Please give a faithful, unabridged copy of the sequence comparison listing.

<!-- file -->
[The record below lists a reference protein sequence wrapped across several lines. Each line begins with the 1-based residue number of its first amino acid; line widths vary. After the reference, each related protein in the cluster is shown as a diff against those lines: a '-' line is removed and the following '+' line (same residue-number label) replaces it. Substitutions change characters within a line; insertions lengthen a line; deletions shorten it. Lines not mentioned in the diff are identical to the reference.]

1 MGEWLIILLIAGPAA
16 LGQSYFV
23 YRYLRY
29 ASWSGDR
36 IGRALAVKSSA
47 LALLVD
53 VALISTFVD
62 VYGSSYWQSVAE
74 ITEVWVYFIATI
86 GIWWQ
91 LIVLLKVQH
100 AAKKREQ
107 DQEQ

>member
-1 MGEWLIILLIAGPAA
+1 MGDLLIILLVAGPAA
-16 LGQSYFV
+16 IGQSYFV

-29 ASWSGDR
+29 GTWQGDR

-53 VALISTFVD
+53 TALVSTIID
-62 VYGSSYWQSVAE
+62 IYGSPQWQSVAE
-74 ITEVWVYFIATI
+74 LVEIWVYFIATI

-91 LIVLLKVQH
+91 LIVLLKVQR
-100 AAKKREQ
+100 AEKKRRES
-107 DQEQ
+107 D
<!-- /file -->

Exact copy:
[The record below lists a reference protein sequence wrapped across several lines. Each line begins with the 1-based residue number of its first amino acid; line widths vary. After the reference, each related protein in the cluster is shown as a diff against those lines: a '-' line is removed and the following '+' line (same residue-number label) replaces it. Substitutions change characters within a line; insertions lengthen a line; deletions shorten it. Lines not mentioned in the diff are identical to the reference.]

1 MGEWLIILLIAGPAA
16 LGQSYFV
23 YRYLRY
29 ASWSGDR
36 IGRALAVKSSA
47 LALLVD
53 VALISTFVD
62 VYGSSYWQSVAE
74 ITEVWVYFIATI
86 GIWWQ
91 LIVLLKVQH
100 AAKKREQ
107 DQEQ

>member
-1 MGEWLIILLIAGPAA
+1 MGDLLIILLVAGPAA
-16 LGQSYFV
+16 IGQSYFV

-29 ASWSGDR
+29 GTWQGDR

-53 VALISTFVD
+53 TALVSTIID
-62 VYGSSYWQSVAE
+62 IYGSPQWQSVAE
-74 ITEVWVYFIATI
+74 LVEIWVYFIATI

-91 LIVLLKVQH
+91 LIVLLKVQR
-100 AAKKREQ
+100 AEKKRRES
-107 DQEQ
+107 D